Where Fables, Vol. 1: Legends in Exile was a murder mystery, Fables, Vol. 2: Animal Farm is all about racism, classism, and revolution! The haves and have nots–or in this case, the Fables that can pass as human… and those that cannot.
In a nutshell (heh), some Fables–like nearly all of those we met in Volume 1 can pass as human. But some… cannot. And those all live at a farm in upstate New York. You have talking animals, sentient flowers, tiny mouse-sized people, and all manner of other shocking things. But just because they wouldn’t fit in doesn’t mean they still don’t want to be a part of the world.
We’re really starting to build up just how much each of these characters is based on who they were imagioned to be and how much they’ve grown since them. They don’t necessarily feel (to me) like centuries old immortals, but they certainly feel like living breathing characters with all manners of problems– and all sorts of weird and wonderful ways of dealing with them.
It’s a crazy world building and a wonderful story–and what’s more, it shows much more than Vol. 1 that this is going to be a story with consequences. It may be hard to kill an immortal–but that doesn’t mean it’s impossible.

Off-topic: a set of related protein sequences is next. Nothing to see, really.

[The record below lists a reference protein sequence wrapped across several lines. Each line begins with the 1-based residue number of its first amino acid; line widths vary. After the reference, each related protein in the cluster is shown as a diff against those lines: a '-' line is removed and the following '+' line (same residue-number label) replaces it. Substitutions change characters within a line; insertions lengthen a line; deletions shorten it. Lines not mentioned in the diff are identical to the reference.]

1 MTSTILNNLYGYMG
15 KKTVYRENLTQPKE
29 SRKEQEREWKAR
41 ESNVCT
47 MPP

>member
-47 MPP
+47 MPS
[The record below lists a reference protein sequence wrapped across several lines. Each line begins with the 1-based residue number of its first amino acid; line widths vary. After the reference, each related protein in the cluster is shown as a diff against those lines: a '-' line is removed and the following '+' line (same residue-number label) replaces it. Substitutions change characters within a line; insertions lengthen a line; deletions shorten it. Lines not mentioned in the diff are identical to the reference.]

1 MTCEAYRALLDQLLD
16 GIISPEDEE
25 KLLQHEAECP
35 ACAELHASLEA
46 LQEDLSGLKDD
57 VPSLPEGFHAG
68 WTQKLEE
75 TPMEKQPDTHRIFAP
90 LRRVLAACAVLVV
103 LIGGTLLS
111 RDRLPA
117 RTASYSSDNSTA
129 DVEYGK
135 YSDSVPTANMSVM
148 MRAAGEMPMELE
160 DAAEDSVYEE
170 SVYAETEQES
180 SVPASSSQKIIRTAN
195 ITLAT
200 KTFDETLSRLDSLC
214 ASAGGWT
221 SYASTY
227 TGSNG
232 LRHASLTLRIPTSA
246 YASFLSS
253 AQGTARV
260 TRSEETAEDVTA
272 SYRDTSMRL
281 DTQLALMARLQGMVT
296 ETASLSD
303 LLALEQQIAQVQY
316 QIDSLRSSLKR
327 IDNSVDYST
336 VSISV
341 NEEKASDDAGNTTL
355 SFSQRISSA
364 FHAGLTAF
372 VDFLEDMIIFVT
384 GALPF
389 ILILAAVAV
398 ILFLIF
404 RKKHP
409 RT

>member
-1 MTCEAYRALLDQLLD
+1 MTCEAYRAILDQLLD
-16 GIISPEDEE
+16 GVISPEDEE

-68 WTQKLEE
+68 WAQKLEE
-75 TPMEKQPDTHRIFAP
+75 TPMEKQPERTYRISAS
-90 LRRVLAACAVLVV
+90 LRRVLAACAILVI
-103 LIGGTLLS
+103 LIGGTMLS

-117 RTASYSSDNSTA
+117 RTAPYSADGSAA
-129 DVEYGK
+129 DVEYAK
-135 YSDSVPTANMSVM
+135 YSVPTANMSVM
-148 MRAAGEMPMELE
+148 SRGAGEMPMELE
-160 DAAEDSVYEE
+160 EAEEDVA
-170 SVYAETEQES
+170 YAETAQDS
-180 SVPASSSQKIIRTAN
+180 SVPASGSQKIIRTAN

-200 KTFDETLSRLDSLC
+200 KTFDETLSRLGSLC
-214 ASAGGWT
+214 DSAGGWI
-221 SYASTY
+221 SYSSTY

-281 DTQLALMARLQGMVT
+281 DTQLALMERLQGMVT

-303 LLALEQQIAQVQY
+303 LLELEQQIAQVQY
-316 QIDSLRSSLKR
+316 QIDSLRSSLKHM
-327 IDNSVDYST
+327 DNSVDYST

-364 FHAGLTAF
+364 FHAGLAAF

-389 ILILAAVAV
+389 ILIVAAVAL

Screenshots and spoilers:
I really like the dynamic between Snow White and Rose Red as sisters and the exploration of their sibling rivalries.
Classism! The seeds of revolution!
Of all the ways they could have done Goldilocks and the Three Bears… This was not what I expected. Man oh man.
Goldilocks has quite the mouth on her. And yet somehow that feels like exactly the sort of saying you’d see among Fables…
Heh. It’s funny because he’s a fox. Calling her foxy. Heh.
And monkeys can’t drive! Except… it’s a flying monkey. Who knows what it can do.
Giants. And a dragon. That’s certainly one way to keep order. Of course… now that they’re awake, how in the world do you keep them fed and hidden in the modern world?
… huh. Snow White took a rifle shot to the head. But she’s such a popular Fable that she’s going to recover from that. It’s not the first time I’ve seen a story like this, but it’s always an interesting one. And done well.